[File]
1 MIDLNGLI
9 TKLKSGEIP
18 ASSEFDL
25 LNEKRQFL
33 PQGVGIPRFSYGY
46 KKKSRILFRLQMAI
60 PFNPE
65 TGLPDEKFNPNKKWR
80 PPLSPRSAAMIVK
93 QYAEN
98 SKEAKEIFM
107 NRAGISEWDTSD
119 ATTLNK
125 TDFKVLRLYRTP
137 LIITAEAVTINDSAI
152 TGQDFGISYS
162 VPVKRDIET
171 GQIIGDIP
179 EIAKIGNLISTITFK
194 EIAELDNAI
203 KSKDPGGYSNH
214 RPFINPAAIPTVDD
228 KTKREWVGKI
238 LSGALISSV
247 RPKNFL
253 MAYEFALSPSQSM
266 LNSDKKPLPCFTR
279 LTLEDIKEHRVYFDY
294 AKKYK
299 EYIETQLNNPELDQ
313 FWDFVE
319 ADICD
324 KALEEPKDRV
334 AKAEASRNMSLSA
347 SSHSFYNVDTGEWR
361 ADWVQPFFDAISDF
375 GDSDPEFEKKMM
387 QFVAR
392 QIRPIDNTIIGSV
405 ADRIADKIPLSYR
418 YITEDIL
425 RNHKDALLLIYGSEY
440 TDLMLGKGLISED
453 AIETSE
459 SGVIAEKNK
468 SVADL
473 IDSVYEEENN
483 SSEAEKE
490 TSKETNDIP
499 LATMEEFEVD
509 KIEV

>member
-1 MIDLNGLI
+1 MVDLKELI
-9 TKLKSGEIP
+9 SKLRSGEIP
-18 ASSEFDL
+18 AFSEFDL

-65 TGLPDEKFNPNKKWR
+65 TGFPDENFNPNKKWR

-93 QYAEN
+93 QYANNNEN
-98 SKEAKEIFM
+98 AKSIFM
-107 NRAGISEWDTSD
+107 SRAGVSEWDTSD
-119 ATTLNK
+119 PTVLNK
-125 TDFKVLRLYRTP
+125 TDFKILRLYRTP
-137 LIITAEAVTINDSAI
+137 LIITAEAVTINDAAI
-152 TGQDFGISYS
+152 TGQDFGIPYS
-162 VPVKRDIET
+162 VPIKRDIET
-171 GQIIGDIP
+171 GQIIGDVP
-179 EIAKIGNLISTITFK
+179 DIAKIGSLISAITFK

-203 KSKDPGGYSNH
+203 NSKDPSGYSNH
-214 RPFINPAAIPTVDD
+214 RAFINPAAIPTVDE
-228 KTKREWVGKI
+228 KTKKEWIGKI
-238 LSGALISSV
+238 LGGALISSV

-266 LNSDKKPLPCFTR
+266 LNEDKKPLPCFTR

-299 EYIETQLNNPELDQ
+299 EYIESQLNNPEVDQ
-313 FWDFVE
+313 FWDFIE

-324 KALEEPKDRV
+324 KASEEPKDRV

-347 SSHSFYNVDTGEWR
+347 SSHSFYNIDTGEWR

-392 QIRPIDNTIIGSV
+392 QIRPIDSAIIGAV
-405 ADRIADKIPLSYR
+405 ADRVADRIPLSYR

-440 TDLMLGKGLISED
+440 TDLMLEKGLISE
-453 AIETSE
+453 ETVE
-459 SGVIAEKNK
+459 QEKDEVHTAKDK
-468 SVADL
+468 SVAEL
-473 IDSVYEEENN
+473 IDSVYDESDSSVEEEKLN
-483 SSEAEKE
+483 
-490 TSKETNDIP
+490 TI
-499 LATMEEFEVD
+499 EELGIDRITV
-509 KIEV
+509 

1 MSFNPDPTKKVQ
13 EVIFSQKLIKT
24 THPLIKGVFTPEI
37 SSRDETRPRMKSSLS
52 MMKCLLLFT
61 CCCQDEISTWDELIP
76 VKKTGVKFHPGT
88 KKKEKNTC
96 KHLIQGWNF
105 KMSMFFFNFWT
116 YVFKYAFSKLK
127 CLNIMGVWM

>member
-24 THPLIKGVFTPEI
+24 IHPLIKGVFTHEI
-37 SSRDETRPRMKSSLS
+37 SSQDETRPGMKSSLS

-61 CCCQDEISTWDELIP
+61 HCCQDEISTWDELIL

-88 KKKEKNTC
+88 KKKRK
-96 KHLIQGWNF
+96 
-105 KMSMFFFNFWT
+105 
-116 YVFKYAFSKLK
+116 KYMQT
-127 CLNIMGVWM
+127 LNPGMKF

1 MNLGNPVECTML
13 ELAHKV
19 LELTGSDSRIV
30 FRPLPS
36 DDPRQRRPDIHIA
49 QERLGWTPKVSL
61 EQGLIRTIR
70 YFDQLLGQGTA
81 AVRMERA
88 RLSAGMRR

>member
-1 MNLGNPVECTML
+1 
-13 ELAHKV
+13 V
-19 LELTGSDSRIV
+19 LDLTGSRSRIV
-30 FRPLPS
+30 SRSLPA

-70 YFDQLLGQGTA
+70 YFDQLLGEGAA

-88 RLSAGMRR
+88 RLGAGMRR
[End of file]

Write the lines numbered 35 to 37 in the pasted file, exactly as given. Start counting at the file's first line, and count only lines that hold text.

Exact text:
347 SSHSFYNVDTGEWR
361 ADWVQPFFDAISDF
375 GDSDPEFEKKMM